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ferris wheel
Hello Paul -- I seem to be stuck again on a problem that involves using trig. on a ferris wheel problem. COuld you take a look at it and maybe explain to me how you came to resolve your answer? Thanks very much again.

Ferriswheel
If the radius is 60 m, and the rotation time is 30 minutes, then you want a picture (which you should have drawn to start things off) that looks like this:

1. Draw a nice circle.  Put the center C at  (0,60), and radius = 60.

2. The bottom of the circle is at the origin, which we call O.

3. Mark the angle theta (I will write 'T' for that.) whose vertex is at the center and which is bounded by CO and CP.  (It is angle OCP)

4. Let P be any point on the circle.  Let's find the coordinates of P.

On the diagram, CP = 60,  CM = 60 cos T,  PM = 60 sin T

OM = CO - CM = 60 - 60 cos T, and that is the y-coordinate of P.

PM is the x-coordinate of P.

So the coordinates are P(60 sin T, 60(1- cos T) )

What about T as a function of time t?

and have T = 2pi at t = 30 minutes,

T = (pi/15) t = t pi/15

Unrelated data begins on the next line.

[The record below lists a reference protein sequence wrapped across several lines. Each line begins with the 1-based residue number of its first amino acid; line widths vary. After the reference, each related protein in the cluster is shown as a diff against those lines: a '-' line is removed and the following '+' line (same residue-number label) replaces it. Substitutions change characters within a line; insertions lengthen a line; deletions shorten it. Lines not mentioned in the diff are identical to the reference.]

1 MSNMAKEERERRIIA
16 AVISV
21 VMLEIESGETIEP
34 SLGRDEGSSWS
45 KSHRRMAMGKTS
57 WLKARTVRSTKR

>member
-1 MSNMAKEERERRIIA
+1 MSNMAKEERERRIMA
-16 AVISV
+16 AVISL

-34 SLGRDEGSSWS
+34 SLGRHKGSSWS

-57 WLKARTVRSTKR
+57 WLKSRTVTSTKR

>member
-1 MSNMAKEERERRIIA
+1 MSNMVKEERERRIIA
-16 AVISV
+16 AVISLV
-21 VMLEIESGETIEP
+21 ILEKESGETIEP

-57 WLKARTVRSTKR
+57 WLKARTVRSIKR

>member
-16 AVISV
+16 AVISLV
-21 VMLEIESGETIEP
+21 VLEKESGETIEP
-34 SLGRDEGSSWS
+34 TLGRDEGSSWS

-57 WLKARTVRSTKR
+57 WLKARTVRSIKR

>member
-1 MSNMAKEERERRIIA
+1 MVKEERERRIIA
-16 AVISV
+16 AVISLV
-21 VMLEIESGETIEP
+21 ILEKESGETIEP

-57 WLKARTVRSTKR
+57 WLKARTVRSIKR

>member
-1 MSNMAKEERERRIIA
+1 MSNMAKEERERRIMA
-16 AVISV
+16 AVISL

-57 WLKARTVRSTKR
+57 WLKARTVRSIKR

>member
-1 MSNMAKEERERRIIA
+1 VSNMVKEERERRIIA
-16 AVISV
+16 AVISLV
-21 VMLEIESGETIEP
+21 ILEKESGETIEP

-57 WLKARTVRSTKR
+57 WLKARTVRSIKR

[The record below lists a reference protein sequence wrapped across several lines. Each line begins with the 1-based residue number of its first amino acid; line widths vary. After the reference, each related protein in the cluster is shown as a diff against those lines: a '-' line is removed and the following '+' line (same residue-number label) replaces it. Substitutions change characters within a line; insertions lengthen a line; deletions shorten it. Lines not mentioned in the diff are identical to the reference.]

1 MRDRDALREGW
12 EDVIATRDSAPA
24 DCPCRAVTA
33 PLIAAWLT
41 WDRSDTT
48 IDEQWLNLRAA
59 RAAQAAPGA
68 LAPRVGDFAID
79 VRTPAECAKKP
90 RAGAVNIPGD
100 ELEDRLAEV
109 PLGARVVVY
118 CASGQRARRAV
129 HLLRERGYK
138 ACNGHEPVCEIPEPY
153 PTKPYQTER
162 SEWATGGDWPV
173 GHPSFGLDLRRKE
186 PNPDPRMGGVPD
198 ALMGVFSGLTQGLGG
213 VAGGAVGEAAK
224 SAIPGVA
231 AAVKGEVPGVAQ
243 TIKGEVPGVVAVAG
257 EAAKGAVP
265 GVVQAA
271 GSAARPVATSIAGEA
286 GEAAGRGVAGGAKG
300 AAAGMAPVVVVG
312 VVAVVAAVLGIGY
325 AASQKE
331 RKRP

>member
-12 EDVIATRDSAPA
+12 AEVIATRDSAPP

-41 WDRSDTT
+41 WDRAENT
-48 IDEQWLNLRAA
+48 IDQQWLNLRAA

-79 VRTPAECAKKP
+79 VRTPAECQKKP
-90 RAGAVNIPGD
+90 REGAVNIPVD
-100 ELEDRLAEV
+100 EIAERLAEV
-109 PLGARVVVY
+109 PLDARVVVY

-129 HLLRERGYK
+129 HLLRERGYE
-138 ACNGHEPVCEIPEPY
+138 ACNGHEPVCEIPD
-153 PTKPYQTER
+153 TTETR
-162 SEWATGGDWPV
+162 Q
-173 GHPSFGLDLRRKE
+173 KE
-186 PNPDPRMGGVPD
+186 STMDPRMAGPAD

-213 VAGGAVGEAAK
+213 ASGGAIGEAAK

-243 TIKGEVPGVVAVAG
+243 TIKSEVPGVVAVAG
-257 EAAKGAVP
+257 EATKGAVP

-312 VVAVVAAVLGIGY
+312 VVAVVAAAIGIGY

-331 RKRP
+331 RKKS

Finally, that gives you  P(60 sin(t pi/15), 60(1 - cos(t pi/15) )

That should be enough to get you started.

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#### Paul Klarreich

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I can answer questions in basic to advanced algebra (theory of equations, complex numbers), precalculus (functions, graphs, exponential, logarithmic, and trigonometric functions and identities), basic probability, and finite mathematics, including mathematical induction. I can also try (but not guarantee) to answer questions on Abstract Algebra -- groups, rings, etc. and Analysis -- sequences, limits, continuity. I won't understand specialized engineering or business jargon.

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I taught at a two-year college for 25 years, including all subjects from algebra to third-semester calculus.

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